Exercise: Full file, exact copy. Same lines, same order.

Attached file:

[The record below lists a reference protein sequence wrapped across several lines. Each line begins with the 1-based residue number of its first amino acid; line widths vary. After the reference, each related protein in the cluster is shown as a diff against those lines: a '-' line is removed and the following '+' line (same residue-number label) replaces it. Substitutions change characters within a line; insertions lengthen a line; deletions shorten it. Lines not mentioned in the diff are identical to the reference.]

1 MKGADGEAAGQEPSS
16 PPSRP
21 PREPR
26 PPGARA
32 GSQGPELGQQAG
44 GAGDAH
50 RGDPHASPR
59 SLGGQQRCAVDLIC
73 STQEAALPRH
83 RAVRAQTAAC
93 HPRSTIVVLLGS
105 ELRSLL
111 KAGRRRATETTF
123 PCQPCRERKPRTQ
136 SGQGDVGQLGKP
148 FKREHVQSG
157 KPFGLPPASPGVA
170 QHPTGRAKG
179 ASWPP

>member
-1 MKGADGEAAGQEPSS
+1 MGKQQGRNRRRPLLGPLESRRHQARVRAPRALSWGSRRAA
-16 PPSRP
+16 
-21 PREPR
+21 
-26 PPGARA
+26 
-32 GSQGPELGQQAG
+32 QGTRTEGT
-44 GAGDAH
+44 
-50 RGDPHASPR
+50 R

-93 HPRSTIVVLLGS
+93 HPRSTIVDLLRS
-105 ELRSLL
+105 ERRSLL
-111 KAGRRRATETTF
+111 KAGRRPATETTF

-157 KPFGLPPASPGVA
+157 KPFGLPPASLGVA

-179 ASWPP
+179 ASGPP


[The record below lists a reference protein sequence wrapped across several lines. Each line begins with the 1-based residue number of its first amino acid; line widths vary. After the reference, each related protein in the cluster is shown as a diff against those lines: a '-' line is removed and the following '+' line (same residue-number label) replaces it. Substitutions change characters within a line; insertions lengthen a line; deletions shorten it. Lines not mentioned in the diff are identical to the reference.]

1 MKGADGEAAGQEPSS
16 PPSRP
21 PREPR
26 PPGARA
32 GSQGPELGQQAG
44 GAGDAH
50 RGDPHASPR
59 SLGGQQRCAVDLIC
73 STQEAALPRH
83 RAVRAQTAAC
93 HPRSTIVVLLGS
105 ELRSLL
111 KAGRRRATETTF
123 PCQPCRERKPRTQ
136 SGQGDVGQLGKP
148 FKREHVQSG
157 KPFGLPPASPGVA
170 QHPTGRAKG
179 ASWPP

>member
-1 MKGADGEAAGQEPSS
+1 MGKQQGRNRRRPLLGPLESRRHQARVRAPRALSWGSRRAA
-16 PPSRP
+16 
-21 PREPR
+21 
-26 PPGARA
+26 
-32 GSQGPELGQQAG
+32 QGTRTEGT
-44 GAGDAH
+44 
-50 RGDPHASPR
+50 R

-93 HPRSTIVVLLGS
+93 HPRSTIVDLLRS
-105 ELRSLL
+105 ERRSLL
-111 KAGRRRATETTF
+111 KAGRRPATETTF

-157 KPFGLPPASPGVA
+157 KPFGLPPASLGVA

-179 ASWPP
+179 ASGPP